- Arthur Geoffrey Woodhead
- and R. J. A. Wilson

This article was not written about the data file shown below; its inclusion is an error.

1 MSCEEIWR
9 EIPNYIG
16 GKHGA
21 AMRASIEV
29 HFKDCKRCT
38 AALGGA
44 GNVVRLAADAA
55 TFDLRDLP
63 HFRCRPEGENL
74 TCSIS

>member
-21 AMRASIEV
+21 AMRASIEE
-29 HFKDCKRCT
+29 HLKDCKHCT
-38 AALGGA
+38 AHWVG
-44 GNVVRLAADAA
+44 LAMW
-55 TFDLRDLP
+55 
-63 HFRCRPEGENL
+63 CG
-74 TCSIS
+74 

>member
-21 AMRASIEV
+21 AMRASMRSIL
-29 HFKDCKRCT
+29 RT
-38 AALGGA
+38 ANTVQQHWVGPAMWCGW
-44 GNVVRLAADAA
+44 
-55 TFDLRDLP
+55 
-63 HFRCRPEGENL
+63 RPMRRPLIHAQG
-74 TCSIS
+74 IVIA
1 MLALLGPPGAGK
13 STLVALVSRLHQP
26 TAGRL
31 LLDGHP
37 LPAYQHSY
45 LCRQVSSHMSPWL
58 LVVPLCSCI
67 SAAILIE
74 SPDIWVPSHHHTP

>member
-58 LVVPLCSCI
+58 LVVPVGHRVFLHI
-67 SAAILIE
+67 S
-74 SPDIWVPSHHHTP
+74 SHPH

Aetna (2), the name given to *Catana when *Hieron (1) I settled a colony there. In 461 bce these colonists were expelled, and transferred themselves and the name to Sicel Inessa. *Ducetius captured Inessa-Aetna in 451, but it subsequently became a Syracusan stronghold. *Dionysius (1) I garrisoned it with Campanians whom *Timoleon had difficulty in dislodging. It suffered at *Verres' hands, but continued to be a place of some importance in the early empire, when, as a town on the Catana–*Centuripae road (It. Ant. 93. 6), it served as the starting-point for excursions to the summit of Mt. Etna (Strabo 6. 2. 3; see aetna (1)). Its location has never been satisfactorily identified on the ground. Sites proposed include Poira, Cività (both near Paternò), Paternò itself, and S. Maria di Licodia.